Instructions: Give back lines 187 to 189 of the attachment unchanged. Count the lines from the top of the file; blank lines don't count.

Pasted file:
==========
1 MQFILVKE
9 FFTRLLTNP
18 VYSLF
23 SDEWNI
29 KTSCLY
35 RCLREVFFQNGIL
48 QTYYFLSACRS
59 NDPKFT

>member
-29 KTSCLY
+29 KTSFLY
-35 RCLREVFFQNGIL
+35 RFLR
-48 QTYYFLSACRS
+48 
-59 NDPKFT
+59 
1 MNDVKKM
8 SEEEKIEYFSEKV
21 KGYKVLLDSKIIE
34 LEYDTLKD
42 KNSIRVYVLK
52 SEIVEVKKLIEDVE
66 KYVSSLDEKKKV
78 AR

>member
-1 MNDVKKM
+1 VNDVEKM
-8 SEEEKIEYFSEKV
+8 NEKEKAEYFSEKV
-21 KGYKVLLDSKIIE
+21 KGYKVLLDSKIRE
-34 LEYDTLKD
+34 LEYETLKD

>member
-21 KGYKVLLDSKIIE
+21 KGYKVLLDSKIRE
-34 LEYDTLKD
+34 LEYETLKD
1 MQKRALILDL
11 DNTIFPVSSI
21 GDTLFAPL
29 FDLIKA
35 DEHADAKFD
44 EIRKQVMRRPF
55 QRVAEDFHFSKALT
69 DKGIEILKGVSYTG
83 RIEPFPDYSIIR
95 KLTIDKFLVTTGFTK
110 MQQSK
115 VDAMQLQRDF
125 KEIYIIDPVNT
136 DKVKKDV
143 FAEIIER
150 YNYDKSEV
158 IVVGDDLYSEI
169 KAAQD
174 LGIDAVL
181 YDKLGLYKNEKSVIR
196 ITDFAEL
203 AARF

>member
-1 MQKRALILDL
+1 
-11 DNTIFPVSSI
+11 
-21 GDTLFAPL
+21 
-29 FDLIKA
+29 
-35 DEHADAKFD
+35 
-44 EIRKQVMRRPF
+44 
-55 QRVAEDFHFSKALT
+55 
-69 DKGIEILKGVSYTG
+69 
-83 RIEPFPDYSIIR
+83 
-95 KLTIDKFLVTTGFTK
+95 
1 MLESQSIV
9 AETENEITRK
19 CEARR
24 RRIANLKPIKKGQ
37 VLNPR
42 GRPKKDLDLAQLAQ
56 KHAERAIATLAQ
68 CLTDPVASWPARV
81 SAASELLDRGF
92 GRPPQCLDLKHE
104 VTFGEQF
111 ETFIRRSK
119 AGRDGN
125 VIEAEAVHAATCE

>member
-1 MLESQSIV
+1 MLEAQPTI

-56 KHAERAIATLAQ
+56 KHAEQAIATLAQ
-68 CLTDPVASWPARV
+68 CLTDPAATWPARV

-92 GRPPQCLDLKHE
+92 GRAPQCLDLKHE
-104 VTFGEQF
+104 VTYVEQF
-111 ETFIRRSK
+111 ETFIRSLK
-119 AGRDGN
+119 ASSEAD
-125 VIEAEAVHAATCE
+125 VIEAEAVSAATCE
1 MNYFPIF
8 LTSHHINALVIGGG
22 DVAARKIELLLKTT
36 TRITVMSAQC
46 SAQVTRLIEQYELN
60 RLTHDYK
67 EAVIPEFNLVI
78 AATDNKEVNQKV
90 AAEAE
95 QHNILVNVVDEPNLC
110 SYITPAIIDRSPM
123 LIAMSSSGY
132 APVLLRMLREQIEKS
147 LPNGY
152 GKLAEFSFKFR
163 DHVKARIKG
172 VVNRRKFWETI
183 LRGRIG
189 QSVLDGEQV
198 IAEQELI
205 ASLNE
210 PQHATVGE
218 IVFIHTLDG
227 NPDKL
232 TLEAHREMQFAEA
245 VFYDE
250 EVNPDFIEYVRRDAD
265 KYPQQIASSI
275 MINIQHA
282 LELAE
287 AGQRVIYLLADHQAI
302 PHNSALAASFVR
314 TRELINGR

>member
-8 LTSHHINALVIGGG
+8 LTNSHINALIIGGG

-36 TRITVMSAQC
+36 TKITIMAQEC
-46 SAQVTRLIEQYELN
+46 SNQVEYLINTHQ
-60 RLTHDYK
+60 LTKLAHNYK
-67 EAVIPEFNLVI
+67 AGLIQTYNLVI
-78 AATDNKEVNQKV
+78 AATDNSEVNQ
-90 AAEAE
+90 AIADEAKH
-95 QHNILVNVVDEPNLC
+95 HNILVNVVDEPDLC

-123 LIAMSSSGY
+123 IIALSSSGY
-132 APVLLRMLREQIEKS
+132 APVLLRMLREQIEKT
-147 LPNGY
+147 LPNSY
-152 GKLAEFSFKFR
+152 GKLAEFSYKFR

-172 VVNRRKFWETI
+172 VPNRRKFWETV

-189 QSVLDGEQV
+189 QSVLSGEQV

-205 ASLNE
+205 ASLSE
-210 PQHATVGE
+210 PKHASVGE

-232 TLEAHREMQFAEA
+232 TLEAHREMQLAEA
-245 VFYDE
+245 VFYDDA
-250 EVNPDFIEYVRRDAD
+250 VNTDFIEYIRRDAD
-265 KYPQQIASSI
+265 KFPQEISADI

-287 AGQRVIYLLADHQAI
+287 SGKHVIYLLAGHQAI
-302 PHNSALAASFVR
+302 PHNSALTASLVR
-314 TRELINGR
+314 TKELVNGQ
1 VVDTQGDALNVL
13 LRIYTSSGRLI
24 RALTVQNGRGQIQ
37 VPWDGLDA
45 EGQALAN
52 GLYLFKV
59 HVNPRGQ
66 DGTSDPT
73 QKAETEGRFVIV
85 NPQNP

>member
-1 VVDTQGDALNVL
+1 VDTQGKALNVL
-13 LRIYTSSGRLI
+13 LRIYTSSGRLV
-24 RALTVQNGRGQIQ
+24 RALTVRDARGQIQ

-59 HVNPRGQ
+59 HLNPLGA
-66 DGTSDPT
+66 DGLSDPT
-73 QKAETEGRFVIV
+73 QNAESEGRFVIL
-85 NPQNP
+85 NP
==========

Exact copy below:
+265 KFPQEISADI

-287 AGQRVIYLLADHQAI
+287 SGKHVIYLLAGHQAI